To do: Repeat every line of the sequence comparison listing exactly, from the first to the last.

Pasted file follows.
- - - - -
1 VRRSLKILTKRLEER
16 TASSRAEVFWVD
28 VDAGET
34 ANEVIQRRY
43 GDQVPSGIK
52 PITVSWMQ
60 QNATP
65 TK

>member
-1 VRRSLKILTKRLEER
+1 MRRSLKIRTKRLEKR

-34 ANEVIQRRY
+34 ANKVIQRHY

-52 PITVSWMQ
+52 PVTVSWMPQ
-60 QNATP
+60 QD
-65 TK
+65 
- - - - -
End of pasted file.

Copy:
1 VRRSLKILTKRLEER
16 TASSRAEVFWVD
28 VDAGET
34 ANEVIQRRY
43 GDQVPSGIK
52 PITVSWMQ
60 QNATP
65 TK

>member
-1 VRRSLKILTKRLEER
+1 MRRSLKIRTKRLEKR

-34 ANEVIQRRY
+34 ANKVIQRHY

-52 PITVSWMQ
+52 PVTVSWMPQ
-60 QNATP
+60 QD
-65 TK
+65 